Bags are officially stuffed dangerously close to the overweight fee zone. House is ready for housesitters (the bummer about that is that you can't leave it a disaster zone). Must balance checkbook, check fridge for nasties, bring in rest of laundry, and then load up!

See some of you soon in our favorite mitten state!

Saturday, July 12, 2008

Survivor: Airplane

Aaron and the kids made it home from YL camp safe and tired. They arrived early enough that Aaron could throw Anna around giggling for an hour or so before bed. They both slept in today.

I will soon commence the art of packing to survive 271 minutes of flight plus X minutes on runway with an 18-month-old, 23-pound wiggle worm on my lap. For the airports we got her a cute bear backpack with a long tail. Yeah, it's a leash. Cruel, demeaning us. But she loves her "baba," and isn't it actually more freedom than five-point harnessing her to things the entire time? I'm over it.

Some things I have in mind for in-flight entertainment: mini magnadoodle; a couple books (lift-the-flaps are good, I figure, to take as long as possible on each page...); her toy camera with the animal pictures; plastic bead necklace she's enthralled with; snacks like Cheerios, Goldfish crackers, string cheese, yogurt-covered raisins. And Aaron can play VeggieTales and Muppets shows on his Palm Pilot. For me, of course.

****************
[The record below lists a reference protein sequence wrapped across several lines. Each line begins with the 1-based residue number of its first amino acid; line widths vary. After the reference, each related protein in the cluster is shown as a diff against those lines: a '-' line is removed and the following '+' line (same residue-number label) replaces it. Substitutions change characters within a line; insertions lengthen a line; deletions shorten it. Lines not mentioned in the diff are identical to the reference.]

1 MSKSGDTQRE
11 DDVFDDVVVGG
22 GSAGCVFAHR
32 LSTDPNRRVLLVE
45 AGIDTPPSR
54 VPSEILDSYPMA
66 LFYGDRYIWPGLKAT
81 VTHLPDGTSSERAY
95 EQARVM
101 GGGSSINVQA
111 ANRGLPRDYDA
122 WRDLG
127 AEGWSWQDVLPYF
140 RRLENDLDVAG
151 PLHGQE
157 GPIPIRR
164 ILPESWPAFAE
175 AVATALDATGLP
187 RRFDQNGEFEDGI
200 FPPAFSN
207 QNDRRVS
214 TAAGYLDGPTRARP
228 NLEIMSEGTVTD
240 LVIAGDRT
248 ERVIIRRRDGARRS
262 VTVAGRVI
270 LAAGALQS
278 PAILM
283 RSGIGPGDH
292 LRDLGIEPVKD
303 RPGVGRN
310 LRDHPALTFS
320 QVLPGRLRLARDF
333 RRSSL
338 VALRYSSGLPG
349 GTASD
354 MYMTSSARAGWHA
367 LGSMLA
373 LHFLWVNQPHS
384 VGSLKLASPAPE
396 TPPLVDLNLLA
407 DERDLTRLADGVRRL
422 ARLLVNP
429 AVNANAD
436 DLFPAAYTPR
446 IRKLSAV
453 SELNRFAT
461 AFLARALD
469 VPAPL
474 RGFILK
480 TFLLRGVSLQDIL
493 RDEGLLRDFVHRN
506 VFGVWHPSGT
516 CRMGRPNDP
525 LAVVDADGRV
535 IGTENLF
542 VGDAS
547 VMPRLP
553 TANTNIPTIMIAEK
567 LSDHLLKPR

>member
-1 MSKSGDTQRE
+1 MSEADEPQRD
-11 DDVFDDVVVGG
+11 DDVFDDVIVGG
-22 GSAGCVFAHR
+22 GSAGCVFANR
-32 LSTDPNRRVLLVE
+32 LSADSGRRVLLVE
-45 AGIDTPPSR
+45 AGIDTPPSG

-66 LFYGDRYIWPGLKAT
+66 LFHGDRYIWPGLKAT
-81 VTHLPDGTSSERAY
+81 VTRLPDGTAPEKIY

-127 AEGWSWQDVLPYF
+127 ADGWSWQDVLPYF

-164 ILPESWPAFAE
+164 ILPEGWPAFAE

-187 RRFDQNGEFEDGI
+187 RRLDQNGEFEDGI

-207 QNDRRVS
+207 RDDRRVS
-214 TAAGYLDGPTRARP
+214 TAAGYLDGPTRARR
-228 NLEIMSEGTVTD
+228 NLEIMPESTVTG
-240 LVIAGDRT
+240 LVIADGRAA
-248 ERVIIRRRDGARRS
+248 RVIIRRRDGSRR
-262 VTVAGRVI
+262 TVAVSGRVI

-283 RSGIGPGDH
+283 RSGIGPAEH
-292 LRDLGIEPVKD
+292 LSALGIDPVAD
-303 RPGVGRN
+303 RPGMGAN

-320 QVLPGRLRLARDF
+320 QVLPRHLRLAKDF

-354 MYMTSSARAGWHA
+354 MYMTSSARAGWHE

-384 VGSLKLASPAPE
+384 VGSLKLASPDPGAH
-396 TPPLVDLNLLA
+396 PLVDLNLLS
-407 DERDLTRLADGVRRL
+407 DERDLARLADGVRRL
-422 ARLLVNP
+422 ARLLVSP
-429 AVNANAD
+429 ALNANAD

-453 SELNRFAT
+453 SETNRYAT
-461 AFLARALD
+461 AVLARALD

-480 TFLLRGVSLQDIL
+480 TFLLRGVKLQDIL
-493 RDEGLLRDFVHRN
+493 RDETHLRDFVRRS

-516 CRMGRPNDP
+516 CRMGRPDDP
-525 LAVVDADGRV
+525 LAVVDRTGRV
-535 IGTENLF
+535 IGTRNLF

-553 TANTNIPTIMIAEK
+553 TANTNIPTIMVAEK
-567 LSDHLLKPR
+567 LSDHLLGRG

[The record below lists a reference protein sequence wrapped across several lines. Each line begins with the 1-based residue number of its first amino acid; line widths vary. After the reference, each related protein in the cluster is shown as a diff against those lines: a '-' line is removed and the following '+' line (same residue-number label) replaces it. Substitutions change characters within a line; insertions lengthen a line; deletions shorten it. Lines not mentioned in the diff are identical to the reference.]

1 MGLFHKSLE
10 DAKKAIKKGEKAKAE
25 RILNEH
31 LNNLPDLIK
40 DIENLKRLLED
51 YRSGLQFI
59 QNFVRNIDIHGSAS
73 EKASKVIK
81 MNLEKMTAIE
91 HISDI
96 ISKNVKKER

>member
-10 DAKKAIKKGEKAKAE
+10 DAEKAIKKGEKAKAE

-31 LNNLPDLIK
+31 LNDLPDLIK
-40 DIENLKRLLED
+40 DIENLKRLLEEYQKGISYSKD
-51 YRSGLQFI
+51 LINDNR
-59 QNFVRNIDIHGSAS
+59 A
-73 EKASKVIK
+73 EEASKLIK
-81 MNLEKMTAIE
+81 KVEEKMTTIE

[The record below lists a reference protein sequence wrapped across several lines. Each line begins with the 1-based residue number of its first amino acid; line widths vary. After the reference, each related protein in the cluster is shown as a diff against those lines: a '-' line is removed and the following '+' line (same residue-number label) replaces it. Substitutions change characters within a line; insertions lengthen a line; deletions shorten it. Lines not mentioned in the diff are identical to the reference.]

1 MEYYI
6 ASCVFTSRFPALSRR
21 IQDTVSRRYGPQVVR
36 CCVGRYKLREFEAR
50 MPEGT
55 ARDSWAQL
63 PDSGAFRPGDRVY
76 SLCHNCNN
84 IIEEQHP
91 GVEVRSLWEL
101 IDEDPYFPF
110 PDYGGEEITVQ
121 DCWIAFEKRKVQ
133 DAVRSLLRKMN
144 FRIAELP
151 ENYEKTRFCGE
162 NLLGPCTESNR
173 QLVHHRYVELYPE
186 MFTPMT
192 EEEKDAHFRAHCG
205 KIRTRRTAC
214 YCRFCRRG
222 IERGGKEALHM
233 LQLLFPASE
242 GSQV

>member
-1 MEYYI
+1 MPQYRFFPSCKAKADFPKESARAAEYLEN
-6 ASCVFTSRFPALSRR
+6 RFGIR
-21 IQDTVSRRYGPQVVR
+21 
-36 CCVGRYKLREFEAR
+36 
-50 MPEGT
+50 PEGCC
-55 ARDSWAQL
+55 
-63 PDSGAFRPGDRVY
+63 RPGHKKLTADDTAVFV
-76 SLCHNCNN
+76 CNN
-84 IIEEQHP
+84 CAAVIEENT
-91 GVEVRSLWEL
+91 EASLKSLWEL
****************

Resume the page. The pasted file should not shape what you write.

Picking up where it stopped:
Then there is all the other stuff: diapers, wipes, cup, bib, spoon, milk, other food, change of clothes...

And my stuff: laptop (probably), camera, wallet, toothbrush, book I'll never even open, copious amounts of Dramamine...

So what am I forgetting? And the flip side: how can I lighten my load? (Answer: make it your husband's load!)